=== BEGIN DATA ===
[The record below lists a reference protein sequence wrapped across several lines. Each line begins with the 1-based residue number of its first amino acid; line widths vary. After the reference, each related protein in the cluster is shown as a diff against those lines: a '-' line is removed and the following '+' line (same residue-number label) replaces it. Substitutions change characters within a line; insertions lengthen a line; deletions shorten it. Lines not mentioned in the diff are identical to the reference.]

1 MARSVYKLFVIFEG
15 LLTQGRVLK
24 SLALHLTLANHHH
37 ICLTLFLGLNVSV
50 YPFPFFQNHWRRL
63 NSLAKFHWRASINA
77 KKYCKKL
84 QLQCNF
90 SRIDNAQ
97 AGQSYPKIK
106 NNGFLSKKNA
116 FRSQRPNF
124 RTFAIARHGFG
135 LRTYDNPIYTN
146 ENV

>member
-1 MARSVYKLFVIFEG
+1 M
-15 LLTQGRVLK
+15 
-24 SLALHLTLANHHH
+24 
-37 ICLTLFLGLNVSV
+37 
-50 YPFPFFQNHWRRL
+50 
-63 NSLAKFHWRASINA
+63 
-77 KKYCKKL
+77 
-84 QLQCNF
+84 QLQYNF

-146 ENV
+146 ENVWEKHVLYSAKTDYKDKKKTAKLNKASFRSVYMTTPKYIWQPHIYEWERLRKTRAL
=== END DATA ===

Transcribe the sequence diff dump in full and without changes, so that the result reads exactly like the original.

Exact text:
[The record below lists a reference protein sequence wrapped across several lines. Each line begins with the 1-based residue number of its first amino acid; line widths vary. After the reference, each related protein in the cluster is shown as a diff against those lines: a '-' line is removed and the following '+' line (same residue-number label) replaces it. Substitutions change characters within a line; insertions lengthen a line; deletions shorten it. Lines not mentioned in the diff are identical to the reference.]

1 MARSVYKLFVIFEG
15 LLTQGRVLK
24 SLALHLTLANHHH
37 ICLTLFLGLNVSV
50 YPFPFFQNHWRRL
63 NSLAKFHWRASINA
77 KKYCKKL
84 QLQCNF
90 SRIDNAQ
97 AGQSYPKIK
106 NNGFLSKKNA
116 FRSQRPNF
124 RTFAIARHGFG
135 LRTYDNPIYTN
146 ENV

>member
-1 MARSVYKLFVIFEG
+1 M
-15 LLTQGRVLK
+15 
-24 SLALHLTLANHHH
+24 
-37 ICLTLFLGLNVSV
+37 
-50 YPFPFFQNHWRRL
+50 
-63 NSLAKFHWRASINA
+63 
-77 KKYCKKL
+77 
-84 QLQCNF
+84 QLQYNF

-146 ENV
+146 ENVWEKHVLYSAKTDYKDKKKTAKLNKASFRSVYMTTPKYIWQPHIYEWERLRKTRAL